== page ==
The barefoot running phenomenon is hogwash. The Army told me so.
The barefoot running phenomenon is hogwash. The Army told me so.
So the benefit of the minimalist shoes is basically that they cause pain when you take a long stride and lead with your heel. Barefoot running and minimalist shoes force you to run differently, in a way that is healthier for your joints.
Quote from the army article [emphasis added]: "A minimalist running shoe is extremely flexible and low to the ground to create the sensation of barefoot running. By running in a shoe with minimal cushioning, most runners will naturally reduce their stride length to avoid landing painfully on their uncushioned heel. This change in running form reduces initial joint impact and promotes a return to what some consider a more natural foot motion."
The fact is that we can accomplish this same change in most of our regular shoes. And, it is worth mentioning that this would only benefit to those of us who had poor form, leading with their heels and causing excess wear on joints.
This makes sense to me, as I have hated shoes with a large, square heel. It explains why a pair of Sketchers boots that I bought for a job years ago hit the donation bin very quickly: they were flat throughout the bottom and the sole was too stiff, so they promoted an unhealthy heel-first stride.
All that said, I cannot share in so many others gleeful endorsement of barefoot running, True shoes, or minimalist footwear. Like most equipment, it is not the product you buy, but how you use it. There are some well-known terrible shoes (Chuck Taylors, flip-flops, construction boots, etc.) that should come with a warning label that they will cause pain. Plus, there are some more recent (last 5-7 years?) developments in golf footwear that seem unhelpful: making a thick sole and prominent heel (many of the Adidas and Nike "moon shoes").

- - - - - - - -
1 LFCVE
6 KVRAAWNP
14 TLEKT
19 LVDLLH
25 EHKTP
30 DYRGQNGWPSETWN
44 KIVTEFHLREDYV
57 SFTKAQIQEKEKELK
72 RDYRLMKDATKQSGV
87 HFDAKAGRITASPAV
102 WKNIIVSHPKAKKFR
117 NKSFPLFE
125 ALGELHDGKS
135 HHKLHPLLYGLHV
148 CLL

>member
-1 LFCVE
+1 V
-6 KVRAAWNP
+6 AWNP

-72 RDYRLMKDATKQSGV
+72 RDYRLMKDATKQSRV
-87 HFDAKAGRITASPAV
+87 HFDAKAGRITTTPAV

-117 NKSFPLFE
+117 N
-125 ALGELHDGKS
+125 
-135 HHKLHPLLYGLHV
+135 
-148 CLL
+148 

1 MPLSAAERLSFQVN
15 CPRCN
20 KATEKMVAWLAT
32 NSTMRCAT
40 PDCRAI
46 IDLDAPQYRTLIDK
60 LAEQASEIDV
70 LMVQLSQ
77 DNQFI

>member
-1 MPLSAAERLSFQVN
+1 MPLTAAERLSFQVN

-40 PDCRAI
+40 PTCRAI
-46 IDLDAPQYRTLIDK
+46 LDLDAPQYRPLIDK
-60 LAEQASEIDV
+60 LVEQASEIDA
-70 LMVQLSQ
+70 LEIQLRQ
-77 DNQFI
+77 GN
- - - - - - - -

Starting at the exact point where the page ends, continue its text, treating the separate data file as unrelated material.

If you need shoes, just stay away from flat and square, and don't get moon shoes. Everyone else can't go wrong with learning a bit about how to stride properly and forming the best habits. (Of course, nobody stands to profit from promoting a healthy running stride.) That is all.
I don't know if I'd go so far as to say it causes pain - I can run barefoot and heel strike without pain - but most people will almost naturally NOT run that way because it's slightly less comfortable, slightly less efficient, slightly less "the way our bodies evolved to be used."
Barefoot running and minimalist shoes gently "force" you to run differently, and a bit more healthy, yes.
You can, yes, but it's a good bit more difficult. It's easier in minimalist shoes, and of course even if you can land on the mid-foot with a "modern" shoe then you're still missing out on the strengthening of the muscles in your feet and calves.
Geometrically speaking, it's not as easy when the shoe has a large heel drop, because the added padding in the heel increases the likelihood of a heel-first landing.
But yes, I agree in general with your post, and just wanted to contribute a little bit to this.
And to make sure we're not talking just about running, note that when you walk a heel first landing is the natural movement. It's kind of awkward to force fore-foot landing. It's even awkward (less so than fore-foot) to force a mid-foot strike when walking. But still, shoes like the TRUE or other "non-structured, flat, wide, flexible" shoes with a bit less padding will work, while walking, to increase foot strength.